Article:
*[Edit: Scott Aaronson has posted on his blog with extensive criticism of Integrated Information Theory, which motivated Tegmark’s paper.]*

Max Tegmark’s recent paper entitled “Consciousness as a State of Matter” has been making the rounds. See especially Sabine Hossenfelder’s critique on her blog that agrees in several places with what I say below.

Tegmark’s paper didn’t convince me that there’s anything new here with regards to the big questions of consciousness. (In fairness, I haven’t read the work of neuroscientist Giulio Tononi that motivated Tegmark’s claims). However, I *was* interested in what he has to say about the proper way to define subsystems in a quantum universe (i.e. to “carve reality at its joints”) and how this relates to the quantum-classical transition. There is a sense in which the modern understanding of decoherence simplifies the vague questions “How does (the appearance of) a classical world emerge in a quantum universe? ” to the slightly-less-vague question “what are the preferred subsystems of the universe, and how do they change with time?”. Tegmark describes essentially this as the “quantum factorization problem” on page 3. (My preferred formulation is as the “set-selection problem” by Dowker and Kent. Note that this is a separate problem from the origin of probability in quantum mechanics^{a }.)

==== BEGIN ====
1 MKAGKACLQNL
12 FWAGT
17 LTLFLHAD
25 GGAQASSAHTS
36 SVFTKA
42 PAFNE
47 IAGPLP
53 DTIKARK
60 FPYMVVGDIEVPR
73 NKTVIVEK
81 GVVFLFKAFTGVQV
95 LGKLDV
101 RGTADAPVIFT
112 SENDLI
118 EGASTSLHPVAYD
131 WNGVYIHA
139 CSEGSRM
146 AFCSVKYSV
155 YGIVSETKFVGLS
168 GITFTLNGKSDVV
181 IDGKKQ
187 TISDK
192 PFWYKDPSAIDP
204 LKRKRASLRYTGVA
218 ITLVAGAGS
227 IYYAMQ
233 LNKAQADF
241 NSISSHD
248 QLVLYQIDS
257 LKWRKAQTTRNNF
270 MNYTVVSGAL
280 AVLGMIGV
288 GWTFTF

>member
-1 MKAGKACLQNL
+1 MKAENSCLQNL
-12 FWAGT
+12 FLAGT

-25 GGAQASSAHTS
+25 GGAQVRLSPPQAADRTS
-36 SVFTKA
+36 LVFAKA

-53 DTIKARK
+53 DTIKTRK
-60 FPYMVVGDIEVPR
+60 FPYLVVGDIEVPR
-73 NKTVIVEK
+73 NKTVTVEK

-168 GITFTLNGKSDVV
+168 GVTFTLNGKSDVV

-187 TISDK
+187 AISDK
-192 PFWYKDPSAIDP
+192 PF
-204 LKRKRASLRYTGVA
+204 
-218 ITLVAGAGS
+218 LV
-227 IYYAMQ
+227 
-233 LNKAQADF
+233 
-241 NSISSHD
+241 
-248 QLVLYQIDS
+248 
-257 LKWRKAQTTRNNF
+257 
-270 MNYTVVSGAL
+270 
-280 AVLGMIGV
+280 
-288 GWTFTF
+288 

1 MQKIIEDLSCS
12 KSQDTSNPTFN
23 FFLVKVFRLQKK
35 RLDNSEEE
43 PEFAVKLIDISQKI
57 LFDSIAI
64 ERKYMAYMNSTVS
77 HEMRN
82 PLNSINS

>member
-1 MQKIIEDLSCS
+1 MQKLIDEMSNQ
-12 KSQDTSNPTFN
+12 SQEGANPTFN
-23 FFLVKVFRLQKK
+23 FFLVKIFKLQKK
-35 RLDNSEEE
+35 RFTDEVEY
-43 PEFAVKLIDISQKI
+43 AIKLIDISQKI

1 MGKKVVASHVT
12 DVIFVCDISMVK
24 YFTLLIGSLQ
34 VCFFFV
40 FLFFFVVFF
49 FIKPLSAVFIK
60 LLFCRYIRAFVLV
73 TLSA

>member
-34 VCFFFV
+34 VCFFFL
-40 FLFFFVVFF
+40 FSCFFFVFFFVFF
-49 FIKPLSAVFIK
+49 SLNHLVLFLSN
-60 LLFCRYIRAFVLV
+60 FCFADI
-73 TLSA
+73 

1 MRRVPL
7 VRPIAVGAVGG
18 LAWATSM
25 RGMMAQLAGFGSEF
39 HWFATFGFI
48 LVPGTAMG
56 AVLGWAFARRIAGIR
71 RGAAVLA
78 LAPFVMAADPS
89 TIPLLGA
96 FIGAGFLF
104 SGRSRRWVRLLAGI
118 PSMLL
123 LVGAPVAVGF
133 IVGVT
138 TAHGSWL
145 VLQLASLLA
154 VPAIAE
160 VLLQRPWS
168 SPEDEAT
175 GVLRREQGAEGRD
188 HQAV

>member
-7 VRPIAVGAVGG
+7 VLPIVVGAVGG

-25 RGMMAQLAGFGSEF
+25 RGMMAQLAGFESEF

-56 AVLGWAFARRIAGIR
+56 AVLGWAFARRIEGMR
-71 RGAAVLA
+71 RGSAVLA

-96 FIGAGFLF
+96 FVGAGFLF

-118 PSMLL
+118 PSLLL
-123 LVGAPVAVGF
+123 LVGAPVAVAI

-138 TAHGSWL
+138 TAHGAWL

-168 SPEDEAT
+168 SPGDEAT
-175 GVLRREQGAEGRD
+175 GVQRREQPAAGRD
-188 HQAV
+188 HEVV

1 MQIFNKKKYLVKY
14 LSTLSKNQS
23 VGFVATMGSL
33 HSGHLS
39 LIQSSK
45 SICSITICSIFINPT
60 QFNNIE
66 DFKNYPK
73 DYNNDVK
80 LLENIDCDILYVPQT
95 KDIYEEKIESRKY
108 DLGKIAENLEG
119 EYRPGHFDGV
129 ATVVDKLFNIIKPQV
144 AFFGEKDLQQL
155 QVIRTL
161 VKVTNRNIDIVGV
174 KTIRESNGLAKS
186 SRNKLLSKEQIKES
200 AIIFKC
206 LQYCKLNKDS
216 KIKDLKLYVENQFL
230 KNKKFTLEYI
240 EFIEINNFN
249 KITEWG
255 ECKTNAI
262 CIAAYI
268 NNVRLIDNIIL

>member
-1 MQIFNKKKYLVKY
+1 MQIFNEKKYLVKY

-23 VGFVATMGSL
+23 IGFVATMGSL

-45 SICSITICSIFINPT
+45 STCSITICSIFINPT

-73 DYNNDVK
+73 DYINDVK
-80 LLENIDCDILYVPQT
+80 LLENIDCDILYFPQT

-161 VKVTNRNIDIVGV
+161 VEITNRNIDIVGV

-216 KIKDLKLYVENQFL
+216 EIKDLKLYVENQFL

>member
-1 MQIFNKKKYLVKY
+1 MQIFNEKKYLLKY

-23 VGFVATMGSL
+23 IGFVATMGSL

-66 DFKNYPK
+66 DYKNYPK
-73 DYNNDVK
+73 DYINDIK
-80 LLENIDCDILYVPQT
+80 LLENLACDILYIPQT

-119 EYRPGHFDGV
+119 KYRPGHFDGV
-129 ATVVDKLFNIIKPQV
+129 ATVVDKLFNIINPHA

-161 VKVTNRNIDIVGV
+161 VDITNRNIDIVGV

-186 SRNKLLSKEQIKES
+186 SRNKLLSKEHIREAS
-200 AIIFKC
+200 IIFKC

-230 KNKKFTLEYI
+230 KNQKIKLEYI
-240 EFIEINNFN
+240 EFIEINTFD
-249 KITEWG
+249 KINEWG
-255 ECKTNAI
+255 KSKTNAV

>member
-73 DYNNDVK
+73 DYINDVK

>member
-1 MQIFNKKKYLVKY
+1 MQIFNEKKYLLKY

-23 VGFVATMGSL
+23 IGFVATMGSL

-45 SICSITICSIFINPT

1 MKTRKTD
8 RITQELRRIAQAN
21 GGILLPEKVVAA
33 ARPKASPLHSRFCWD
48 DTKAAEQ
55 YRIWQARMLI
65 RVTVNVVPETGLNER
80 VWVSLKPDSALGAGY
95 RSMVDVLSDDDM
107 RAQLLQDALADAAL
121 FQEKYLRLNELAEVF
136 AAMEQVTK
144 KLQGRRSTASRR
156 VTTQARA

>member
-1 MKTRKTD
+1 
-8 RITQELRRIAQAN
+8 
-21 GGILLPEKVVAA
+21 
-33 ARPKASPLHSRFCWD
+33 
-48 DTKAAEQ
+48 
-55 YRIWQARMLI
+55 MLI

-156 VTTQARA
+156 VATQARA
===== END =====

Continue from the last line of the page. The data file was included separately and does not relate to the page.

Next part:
Therefore, my comments are going to focus on the “object-level” calculations of the paper, and I won’t have much to say about the implications for consciousness except at the very end.… [continue reading]